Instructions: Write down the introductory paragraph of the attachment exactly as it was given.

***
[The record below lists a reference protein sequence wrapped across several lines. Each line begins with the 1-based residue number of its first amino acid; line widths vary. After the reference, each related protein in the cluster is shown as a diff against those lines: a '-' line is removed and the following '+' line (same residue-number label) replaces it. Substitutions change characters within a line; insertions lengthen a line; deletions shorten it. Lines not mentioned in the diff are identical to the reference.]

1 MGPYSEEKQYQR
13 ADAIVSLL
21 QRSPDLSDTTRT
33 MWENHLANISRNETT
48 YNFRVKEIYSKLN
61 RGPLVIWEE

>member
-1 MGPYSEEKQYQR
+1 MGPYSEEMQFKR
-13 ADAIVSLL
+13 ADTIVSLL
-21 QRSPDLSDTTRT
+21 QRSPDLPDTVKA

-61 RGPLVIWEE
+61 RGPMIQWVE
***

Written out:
[The record below lists a reference protein sequence wrapped across several lines. Each line begins with the 1-based residue number of its first amino acid; line widths vary. After the reference, each related protein in the cluster is shown as a diff against those lines: a '-' line is removed and the following '+' line (same residue-number label) replaces it. Substitutions change characters within a line; insertions lengthen a line; deletions shorten it. Lines not mentioned in the diff are identical to the reference.]